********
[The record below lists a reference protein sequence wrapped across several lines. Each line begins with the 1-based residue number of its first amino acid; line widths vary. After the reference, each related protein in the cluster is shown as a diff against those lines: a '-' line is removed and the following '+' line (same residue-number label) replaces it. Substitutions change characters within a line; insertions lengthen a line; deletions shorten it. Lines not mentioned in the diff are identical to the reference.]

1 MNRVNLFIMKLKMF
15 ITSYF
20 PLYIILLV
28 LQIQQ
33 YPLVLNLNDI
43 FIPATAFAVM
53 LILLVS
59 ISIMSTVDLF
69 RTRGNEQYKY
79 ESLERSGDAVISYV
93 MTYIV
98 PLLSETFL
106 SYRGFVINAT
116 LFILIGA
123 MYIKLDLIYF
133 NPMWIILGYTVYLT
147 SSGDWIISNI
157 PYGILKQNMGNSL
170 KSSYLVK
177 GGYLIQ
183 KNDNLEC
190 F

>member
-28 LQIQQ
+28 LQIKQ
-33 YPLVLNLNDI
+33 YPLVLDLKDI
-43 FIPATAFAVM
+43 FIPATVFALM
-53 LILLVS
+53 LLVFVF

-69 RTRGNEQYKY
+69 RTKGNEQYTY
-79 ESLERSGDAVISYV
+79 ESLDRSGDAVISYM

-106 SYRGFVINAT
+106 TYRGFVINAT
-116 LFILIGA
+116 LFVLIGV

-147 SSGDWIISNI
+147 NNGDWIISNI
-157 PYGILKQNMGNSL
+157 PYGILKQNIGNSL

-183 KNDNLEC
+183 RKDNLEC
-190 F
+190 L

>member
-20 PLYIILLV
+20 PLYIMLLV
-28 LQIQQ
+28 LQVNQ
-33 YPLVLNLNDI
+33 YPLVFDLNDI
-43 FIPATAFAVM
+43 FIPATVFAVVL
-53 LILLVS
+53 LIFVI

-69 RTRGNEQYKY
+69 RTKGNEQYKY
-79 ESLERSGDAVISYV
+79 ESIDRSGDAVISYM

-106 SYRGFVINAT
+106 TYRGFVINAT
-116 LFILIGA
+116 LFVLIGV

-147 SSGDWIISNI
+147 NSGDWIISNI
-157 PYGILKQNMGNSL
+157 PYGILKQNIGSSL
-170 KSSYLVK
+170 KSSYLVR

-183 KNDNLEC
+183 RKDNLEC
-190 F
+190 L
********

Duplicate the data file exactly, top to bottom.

[The record below lists a reference protein sequence wrapped across several lines. Each line begins with the 1-based residue number of its first amino acid; line widths vary. After the reference, each related protein in the cluster is shown as a diff against those lines: a '-' line is removed and the following '+' line (same residue-number label) replaces it. Substitutions change characters within a line; insertions lengthen a line; deletions shorten it. Lines not mentioned in the diff are identical to the reference.]

1 MNRVNLFIMKLKMF
15 ITSYF
20 PLYIILLV
28 LQIQQ
33 YPLVLNLNDI
43 FIPATAFAVM
53 LILLVS
59 ISIMSTVDLF
69 RTRGNEQYKY
79 ESLERSGDAVISYV
93 MTYIV
98 PLLSETFL
106 SYRGFVINAT
116 LFILIGA
123 MYIKLDLIYF
133 NPMWIILGYTVYLT
147 SSGDWIISNI
157 PYGILKQNMGNSL
170 KSSYLVK
177 GGYLIQ
183 KNDNLEC
190 F

>member
-28 LQIQQ
+28 LQIKQ
-33 YPLVLNLNDI
+33 YPLVLDLKDI
-43 FIPATAFAVM
+43 FIPATVFALM
-53 LILLVS
+53 LLVFVF

-69 RTRGNEQYKY
+69 RTKGNEQYTY
-79 ESLERSGDAVISYV
+79 ESLDRSGDAVISYM

-106 SYRGFVINAT
+106 TYRGFVINAT
-116 LFILIGA
+116 LFVLIGV

-147 SSGDWIISNI
+147 NNGDWIISNI
-157 PYGILKQNMGNSL
+157 PYGILKQNIGNSL

-183 KNDNLEC
+183 RKDNLEC
-190 F
+190 L

>member
-20 PLYIILLV
+20 PLYIMLLV
-28 LQIQQ
+28 LQVNQ
-33 YPLVLNLNDI
+33 YPLVFDLNDI
-43 FIPATAFAVM
+43 FIPATVFAVVL
-53 LILLVS
+53 LIFVI

-69 RTRGNEQYKY
+69 RTKGNEQYKY
-79 ESLERSGDAVISYV
+79 ESIDRSGDAVISYM

-106 SYRGFVINAT
+106 TYRGFVINAT
-116 LFILIGA
+116 LFVLIGV

-147 SSGDWIISNI
+147 NSGDWIISNI
-157 PYGILKQNMGNSL
+157 PYGILKQNIGSSL
-170 KSSYLVK
+170 KSSYLVR

-183 KNDNLEC
+183 RKDNLEC
-190 F
+190 L